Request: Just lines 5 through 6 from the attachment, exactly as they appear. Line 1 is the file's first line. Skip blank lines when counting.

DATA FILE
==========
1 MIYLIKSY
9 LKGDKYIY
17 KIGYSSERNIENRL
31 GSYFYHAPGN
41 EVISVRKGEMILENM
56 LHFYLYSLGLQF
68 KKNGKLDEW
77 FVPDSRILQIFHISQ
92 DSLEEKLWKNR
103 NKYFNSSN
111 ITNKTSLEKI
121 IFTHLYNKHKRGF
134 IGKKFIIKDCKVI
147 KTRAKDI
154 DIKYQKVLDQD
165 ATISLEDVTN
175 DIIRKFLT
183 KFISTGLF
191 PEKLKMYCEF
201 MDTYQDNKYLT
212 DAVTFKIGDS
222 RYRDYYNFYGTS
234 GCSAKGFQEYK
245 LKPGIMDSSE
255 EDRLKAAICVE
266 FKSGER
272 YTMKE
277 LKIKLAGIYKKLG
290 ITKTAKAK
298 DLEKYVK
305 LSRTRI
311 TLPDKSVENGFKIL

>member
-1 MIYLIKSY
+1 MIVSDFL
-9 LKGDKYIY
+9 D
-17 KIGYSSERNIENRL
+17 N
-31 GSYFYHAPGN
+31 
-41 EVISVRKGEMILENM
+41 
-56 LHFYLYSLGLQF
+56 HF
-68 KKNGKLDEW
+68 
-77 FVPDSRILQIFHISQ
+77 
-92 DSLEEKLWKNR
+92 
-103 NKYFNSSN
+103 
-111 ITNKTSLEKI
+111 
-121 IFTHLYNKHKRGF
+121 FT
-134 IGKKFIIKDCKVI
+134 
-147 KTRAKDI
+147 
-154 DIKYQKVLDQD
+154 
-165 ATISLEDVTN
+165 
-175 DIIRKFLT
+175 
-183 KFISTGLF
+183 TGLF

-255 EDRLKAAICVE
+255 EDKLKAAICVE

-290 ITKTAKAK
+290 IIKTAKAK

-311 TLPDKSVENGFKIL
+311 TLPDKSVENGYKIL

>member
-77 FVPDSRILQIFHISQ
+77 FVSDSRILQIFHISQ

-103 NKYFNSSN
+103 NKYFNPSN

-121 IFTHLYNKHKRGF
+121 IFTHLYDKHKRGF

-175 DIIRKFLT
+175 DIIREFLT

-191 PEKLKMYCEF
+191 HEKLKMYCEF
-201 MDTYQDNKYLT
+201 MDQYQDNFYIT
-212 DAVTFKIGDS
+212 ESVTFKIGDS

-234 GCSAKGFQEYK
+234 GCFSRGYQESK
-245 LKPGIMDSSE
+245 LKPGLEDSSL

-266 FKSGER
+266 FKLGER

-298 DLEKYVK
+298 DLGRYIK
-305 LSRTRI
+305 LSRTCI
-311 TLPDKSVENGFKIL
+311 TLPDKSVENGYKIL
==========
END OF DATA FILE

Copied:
41 EVISVRKGEMILENM
56 LHFYLYSLGLQF